Read this first, dated July 27th, 2014.
When I was growing up, my dad had a big sign on the wall of his ceramics studio:
IF YOU WANT TO FIND OUT IF YOU’RE AN ANGEL, YOU MUST GO TO THE ABRUPT EDGE AND LEAP.
As a boy and a young man I didn’t give the sign much thought, saw it as a little corny actually. That may have been because I spent so much time in those years living at the abrupt edge. It was a place so familiar to me that I don’t think I was even able to understand the nature of my situation. If you live at risk all the time, is it really risk? Or is it just your life?
But now I am 50, and at 50 I have earned the right to say I am middle-aged, and now I have things to lose, to protect–a loving partner, a beautiful daughter, a level of economic and social safety, a daily life that has a certain clock-like repetition to it, painting the yellow lines down the middle of a highway that gets closer and closer to its destination and becomes harder and harder to exit from, to visit an unknown town, to meander down a dirt side road.
So that’s what I’m doing–carefully, gently–I am making a lateral move to be a hospice chaplain. I’m aiming for 2017.
If you read the link above (I really do recommend you read it first), and follow it up by wandering about in the semi-secret writings I’ve been doing for the last six months, you’ll get an idea of what’s going on. I had a lot of death in my life early, and I’ve realized that working with people and their families this way, I can do a kind of alchemy, turn that pain into something useful. You’ll see that some things have changed since that early post–I made it to 50! My daughter’s 13 now! I haven’t gotten into a Clinical Pastoral Education program yet!–but the basic spirit is still the same. I’ve also, after being a hanger-on for years, finally joined the local synagogue, I have started seeing clients as a hospice volunteer, I’ve done a vision quest with Rites of Passage and have started guide training. And I continue to work with nonprofits as a writer, advisor and fundraiser.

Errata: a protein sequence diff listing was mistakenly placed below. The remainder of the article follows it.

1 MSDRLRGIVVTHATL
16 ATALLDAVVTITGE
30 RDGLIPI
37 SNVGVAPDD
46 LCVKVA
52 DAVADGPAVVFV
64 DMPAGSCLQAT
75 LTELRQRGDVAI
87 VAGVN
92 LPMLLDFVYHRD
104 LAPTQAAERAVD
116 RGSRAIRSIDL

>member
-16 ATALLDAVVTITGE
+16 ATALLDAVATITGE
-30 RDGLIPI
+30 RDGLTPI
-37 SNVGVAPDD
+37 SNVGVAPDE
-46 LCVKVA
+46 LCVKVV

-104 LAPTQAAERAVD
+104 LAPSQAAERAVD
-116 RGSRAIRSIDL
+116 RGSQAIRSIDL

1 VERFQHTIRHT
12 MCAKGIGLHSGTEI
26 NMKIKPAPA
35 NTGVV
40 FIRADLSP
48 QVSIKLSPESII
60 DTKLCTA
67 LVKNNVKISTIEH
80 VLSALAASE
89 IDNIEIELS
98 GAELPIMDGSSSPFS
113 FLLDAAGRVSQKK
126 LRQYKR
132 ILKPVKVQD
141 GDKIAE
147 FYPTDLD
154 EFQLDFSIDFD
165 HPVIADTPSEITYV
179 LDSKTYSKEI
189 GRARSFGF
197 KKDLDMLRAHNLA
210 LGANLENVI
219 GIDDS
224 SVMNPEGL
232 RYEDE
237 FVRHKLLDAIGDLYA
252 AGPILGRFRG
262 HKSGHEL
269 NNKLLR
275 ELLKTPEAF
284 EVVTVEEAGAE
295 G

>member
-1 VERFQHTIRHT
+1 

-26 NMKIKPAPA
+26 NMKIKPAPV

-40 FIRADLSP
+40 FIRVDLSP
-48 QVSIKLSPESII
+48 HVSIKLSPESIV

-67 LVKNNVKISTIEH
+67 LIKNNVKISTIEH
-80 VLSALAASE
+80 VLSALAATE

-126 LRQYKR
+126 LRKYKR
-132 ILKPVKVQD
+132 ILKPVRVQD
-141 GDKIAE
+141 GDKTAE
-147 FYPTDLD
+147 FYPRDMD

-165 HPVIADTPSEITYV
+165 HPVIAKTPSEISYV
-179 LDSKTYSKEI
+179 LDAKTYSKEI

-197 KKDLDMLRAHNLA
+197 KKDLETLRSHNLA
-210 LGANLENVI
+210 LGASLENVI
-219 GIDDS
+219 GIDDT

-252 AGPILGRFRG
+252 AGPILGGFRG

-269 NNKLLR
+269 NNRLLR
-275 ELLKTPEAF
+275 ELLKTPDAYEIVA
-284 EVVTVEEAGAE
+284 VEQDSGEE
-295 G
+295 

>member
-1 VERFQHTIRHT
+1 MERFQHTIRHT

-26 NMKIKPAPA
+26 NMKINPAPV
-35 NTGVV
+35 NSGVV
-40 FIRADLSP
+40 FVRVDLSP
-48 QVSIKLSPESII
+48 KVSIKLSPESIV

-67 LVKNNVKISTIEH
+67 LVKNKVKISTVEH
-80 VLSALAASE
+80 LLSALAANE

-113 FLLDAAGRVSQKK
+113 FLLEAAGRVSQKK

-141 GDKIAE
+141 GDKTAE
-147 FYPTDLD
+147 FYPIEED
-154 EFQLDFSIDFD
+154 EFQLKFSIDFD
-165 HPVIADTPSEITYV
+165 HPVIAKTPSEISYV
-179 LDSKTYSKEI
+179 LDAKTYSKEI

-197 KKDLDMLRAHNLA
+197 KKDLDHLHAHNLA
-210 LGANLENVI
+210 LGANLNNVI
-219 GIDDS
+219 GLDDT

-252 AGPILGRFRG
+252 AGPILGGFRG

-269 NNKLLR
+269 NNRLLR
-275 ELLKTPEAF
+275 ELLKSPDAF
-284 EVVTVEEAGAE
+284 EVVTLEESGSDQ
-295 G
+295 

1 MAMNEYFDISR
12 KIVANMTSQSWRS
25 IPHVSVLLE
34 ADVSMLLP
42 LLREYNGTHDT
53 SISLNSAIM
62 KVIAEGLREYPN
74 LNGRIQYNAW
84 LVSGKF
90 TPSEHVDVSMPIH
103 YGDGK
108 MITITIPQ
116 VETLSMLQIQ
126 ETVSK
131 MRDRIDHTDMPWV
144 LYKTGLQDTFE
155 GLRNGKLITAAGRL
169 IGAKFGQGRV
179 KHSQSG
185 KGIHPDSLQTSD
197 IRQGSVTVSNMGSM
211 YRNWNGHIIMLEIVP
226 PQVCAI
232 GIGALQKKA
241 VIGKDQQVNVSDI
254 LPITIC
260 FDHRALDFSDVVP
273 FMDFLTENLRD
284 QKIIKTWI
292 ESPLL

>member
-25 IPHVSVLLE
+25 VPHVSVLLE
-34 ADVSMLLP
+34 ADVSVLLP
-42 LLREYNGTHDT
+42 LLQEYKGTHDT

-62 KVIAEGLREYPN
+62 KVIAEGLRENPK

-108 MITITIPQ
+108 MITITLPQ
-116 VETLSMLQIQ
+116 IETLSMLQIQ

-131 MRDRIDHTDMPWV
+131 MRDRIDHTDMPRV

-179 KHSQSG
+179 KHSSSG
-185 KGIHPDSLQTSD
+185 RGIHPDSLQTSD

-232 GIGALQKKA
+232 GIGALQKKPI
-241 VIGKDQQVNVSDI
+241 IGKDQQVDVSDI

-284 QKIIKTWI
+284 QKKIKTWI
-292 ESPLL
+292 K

And I’ve moved this blog along, and am now making it public, a place to think out loud on this process, on death, and on life. A change like this is a little bit like a pregnancy, in that I wanted to wait a while to say it out loud, make sure things were advancing well, everything felt healthy. And I’m pleased to say it does. Rachel, my partner, and our daughter Esmé, are being very supportive of what currently is just Dad wearing one more hat, one more project that takes a lot of time. I’m grateful to have a family that’s willing to come to this place of the abrupt edge with me, and take this risk. I have no doubt that they are angels, and I hope to find out if I am one as well.
If you have questions or thoughts, people I have to talk to, risks I have to consider, or technical suggestions on this blog, drop me a line through whatever contact you have for me, or at adamATbeginningmiddleend.works.